Rule of Law

Severability, Robocalls, and the Legacy of Marbury v. Madison: Why the Challenge to the ACA Must Fail

Next term, the Supreme Court will be hearing California v. Texas, the latest in the long line of attacks on the Affordable Care Act (“ACA”). Seeking to weaponize the doctrine of severability, Texas, joined by the Trump administration, are urging the Supreme Court to strike down the ACA in its entirety.  They claim the ACA’s individual mandate is unconstitutional because, in 2017, Congress reduced the tax payment for failing to comply with the individual mandate to zero.  Shockingly, they insist the proper remedy is to strike down the law in its entirety, even though Congress left the ACA in place when it zeroed out the shared responsibility payment.  As the Supreme Court wraps up its current term, a pair of rulings make clear that this is not how severability doctrine works.  Courts must save, not destroy, partially valid statutes.  These rulings make clear that it would be a flagrant violation of settled legal principles to strike down the ACA even if the Court were to wrongly conclude that the mandate is now unconstitutional.

Earlier this week, in Barr v. American Association of Political Consultants, the Supreme Court struck down part of a federal statute prohibiting robocalls, concluding that Congress violated the First Amendment when it amended the statute to permit robocalls to collect government debts.  This introduced an unconstitutional content-based distinction into the law.  But rather than striking down the statute in its entirety, seven Justices agreed that the remedy was to sever the unconstitutional government-debt exception, leaving the robocall ban in place.

The lead opinion, written by Justice Brett Kavanaugh, made clear that courts must “presume[] that an unconstitutional provision in a law is severable from the remainder of the law or statute.”   This “keep[s] courts from unnecessarily disturbing a law apart from invalidating the provision that is unconstitutional.”  While courts must ensure that the remainder of the statute is “capable of functioning independently,” he noted, “it is fairly unusual for the remainder of a law not to be operative.”

Justice Kavanaugh traced these basic principles of judicial restraint all the way back to Marbury v. Madison, insisting that, for centuries, the Court’s severability doctrine has “reflect[ed] a decisive preference for surgical severance rather than wholesale destruction, even in the absence of a severability clause.”  Justice Kavanaugh continued, “Constitutional litigation is not a game of gotcha against Congress, where litigants can ride a discrete constitutional flaw in a statute to take down the whole, otherwise constitutional statute.  If the rule were otherwise, the entire Judiciary Act of 1789 would be invalid as a consequence of Marbury v. Madison.”  This is exactly what Texas and the Trump administration are trying to do.  Justice Kavanaugh’s ruling in Barr shows that throwing out the entire ACA would turn severability doctrine on its head.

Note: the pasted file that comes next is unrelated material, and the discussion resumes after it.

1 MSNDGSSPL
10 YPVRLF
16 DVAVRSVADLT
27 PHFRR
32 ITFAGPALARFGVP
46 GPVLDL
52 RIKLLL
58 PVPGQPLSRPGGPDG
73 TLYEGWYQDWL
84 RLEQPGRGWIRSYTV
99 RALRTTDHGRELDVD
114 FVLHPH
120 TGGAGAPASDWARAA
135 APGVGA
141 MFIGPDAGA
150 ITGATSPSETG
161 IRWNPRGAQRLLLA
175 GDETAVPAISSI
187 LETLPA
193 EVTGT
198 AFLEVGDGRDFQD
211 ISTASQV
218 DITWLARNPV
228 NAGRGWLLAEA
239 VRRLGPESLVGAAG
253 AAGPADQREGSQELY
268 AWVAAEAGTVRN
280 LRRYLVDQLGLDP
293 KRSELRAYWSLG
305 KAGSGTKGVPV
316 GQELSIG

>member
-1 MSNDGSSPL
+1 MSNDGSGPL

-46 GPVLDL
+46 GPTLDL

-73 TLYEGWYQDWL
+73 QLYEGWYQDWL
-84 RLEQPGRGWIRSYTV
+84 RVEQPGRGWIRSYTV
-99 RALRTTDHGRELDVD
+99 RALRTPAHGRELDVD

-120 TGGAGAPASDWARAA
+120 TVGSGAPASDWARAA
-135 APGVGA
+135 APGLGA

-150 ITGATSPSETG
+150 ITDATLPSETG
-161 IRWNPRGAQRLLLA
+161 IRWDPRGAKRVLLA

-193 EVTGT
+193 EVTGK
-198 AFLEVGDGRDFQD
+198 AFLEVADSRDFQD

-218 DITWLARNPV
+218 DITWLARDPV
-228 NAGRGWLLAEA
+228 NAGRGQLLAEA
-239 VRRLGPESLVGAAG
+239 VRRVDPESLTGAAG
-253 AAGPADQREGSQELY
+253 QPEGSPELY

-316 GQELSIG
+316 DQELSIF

The parallels to the upcoming ACA case go even deeper.  Barr made clear that when a court strikes down a later-enacted amendment to a constitutionally valid law, it should not strike down the law in its entirety.  Rather, the “unconstitutional statutory amendment ‘is a nullity’ and ‘void’ when enacted, and for that reason has no effect on the original statute.”  Justice Kavanaugh laid out a number of the Court’s precedents applying severability doctrine in the context of unconstitutional amendments to a law.  As these cases teach, if a statutory amendment has a constitutional flaw, courts should not use that as an excuse to invalidate the law in its entirety.  The implications for California v. Texas are clear: The Supreme Court has no basis for striking down the entire ACA.

Barr is not the only important severability precedent of late.  In Seila Law v. Consumer Finance Protection Bureau, the Supreme Court refused to strike down the Dodd-Frank Act in its entirety after holding that the CFPB’s leadership structure violated separation of powers.  In an opinion by Chief Justice John Roberts, the majority refused to “junk our settled severability doctrine,” recognizing its duty to save as much of the statute as possible.  As in Barr, the Supreme Court recognized that it was required to “use a scalpel rather than a bulldozer in curing the constitutional defect we identify today.”

The severability question in California v. Texas is an easy one.  It should be even easier now that the conservative wing of the Supreme Court has reaffirmed that the whole point of severability doctrine is to save, not destroy, partially valid statutes.  The Supreme Court should, once again, reject the ACA’s opponents’ efforts to have the Court strike down the ACA.

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